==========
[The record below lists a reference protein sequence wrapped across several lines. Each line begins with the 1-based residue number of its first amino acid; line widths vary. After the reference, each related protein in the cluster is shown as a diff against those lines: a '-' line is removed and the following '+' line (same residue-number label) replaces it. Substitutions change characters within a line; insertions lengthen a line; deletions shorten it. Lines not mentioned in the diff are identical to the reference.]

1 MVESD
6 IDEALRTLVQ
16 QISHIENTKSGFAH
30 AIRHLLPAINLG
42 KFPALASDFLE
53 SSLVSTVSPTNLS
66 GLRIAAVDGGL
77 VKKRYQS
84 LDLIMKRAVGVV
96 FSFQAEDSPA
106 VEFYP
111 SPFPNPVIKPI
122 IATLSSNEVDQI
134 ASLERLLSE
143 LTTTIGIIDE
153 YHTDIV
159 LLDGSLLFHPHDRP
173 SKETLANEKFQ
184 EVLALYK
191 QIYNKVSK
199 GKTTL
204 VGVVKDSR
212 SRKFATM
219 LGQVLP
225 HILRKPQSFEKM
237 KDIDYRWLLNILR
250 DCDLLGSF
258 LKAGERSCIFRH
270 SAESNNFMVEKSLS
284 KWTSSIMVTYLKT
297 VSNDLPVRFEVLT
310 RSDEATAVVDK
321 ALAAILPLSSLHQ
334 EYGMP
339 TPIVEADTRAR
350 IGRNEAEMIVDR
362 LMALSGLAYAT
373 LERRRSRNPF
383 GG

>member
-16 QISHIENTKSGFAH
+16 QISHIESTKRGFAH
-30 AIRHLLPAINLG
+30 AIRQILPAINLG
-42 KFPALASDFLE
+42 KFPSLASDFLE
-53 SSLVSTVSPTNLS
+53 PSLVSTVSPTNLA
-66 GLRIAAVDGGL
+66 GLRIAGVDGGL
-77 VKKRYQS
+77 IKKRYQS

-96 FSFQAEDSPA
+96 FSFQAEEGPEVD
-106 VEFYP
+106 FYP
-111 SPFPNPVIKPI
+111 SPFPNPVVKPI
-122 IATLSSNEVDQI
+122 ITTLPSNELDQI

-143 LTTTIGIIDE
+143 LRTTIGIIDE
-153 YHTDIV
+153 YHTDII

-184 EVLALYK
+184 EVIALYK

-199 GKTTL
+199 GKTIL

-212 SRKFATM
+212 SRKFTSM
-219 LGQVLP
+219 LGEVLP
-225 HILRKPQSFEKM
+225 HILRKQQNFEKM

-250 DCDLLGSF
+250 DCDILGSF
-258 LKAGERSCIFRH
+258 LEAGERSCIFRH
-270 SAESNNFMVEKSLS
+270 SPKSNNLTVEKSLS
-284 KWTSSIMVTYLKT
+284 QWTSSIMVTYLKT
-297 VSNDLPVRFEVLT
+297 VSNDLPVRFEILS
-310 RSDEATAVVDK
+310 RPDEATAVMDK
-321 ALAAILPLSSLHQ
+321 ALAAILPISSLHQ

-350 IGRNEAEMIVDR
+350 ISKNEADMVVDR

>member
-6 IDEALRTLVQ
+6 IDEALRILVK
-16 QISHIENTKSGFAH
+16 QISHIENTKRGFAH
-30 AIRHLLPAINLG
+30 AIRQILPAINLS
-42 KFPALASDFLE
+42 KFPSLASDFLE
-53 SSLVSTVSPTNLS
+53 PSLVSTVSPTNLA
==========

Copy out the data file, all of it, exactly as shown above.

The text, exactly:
[The record below lists a reference protein sequence wrapped across several lines. Each line begins with the 1-based residue number of its first amino acid; line widths vary. After the reference, each related protein in the cluster is shown as a diff against those lines: a '-' line is removed and the following '+' line (same residue-number label) replaces it. Substitutions change characters within a line; insertions lengthen a line; deletions shorten it. Lines not mentioned in the diff are identical to the reference.]

1 MVESD
6 IDEALRTLVQ
16 QISHIENTKSGFAH
30 AIRHLLPAINLG
42 KFPALASDFLE
53 SSLVSTVSPTNLS
66 GLRIAAVDGGL
77 VKKRYQS
84 LDLIMKRAVGVV
96 FSFQAEDSPA
106 VEFYP
111 SPFPNPVIKPI
122 IATLSSNEVDQI
134 ASLERLLSE
143 LTTTIGIIDE
153 YHTDIV
159 LLDGSLLFHPHDRP
173 SKETLANEKFQ
184 EVLALYK
191 QIYNKVSK
199 GKTTL
204 VGVVKDSR
212 SRKFATM
219 LGQVLP
225 HILRKPQSFEKM
237 KDIDYRWLLNILR
250 DCDLLGSF
258 LKAGERSCIFRH
270 SAESNNFMVEKSLS
284 KWTSSIMVTYLKT
297 VSNDLPVRFEVLT
310 RSDEATAVVDK
321 ALAAILPLSSLHQ
334 EYGMP
339 TPIVEADTRAR
350 IGRNEAEMIVDR
362 LMALSGLAYAT
373 LERRRSRNPF
383 GG

>member
-16 QISHIENTKSGFAH
+16 QISHIESTKRGFAH
-30 AIRHLLPAINLG
+30 AIRQILPAINLG
-42 KFPALASDFLE
+42 KFPSLASDFLE
-53 SSLVSTVSPTNLS
+53 PSLVSTVSPTNLA
-66 GLRIAAVDGGL
+66 GLRIAGVDGGL
-77 VKKRYQS
+77 IKKRYQS

-96 FSFQAEDSPA
+96 FSFQAEEGPEVD
-106 VEFYP
+106 FYP
-111 SPFPNPVIKPI
+111 SPFPNPVVKPI
-122 IATLSSNEVDQI
+122 ITTLPSNELDQI

-143 LTTTIGIIDE
+143 LRTTIGIIDE
-153 YHTDIV
+153 YHTDII

-184 EVLALYK
+184 EVIALYK

-199 GKTTL
+199 GKTIL

-212 SRKFATM
+212 SRKFTSM
-219 LGQVLP
+219 LGEVLP
-225 HILRKPQSFEKM
+225 HILRKQQNFEKM

-250 DCDLLGSF
+250 DCDILGSF
-258 LKAGERSCIFRH
+258 LEAGERSCIFRH
-270 SAESNNFMVEKSLS
+270 SPKSNNLTVEKSLS
-284 KWTSSIMVTYLKT
+284 QWTSSIMVTYLKT
-297 VSNDLPVRFEVLT
+297 VSNDLPVRFEILS
-310 RSDEATAVVDK
+310 RPDEATAVMDK
-321 ALAAILPLSSLHQ
+321 ALAAILPISSLHQ

-350 IGRNEAEMIVDR
+350 ISKNEADMVVDR

>member
-6 IDEALRTLVQ
+6 IDEALRILVK
-16 QISHIENTKSGFAH
+16 QISHIENTKRGFAH
-30 AIRHLLPAINLG
+30 AIRQILPAINLS
-42 KFPALASDFLE
+42 KFPSLASDFLE
-53 SSLVSTVSPTNLS
+53 PSLVSTVSPTNLA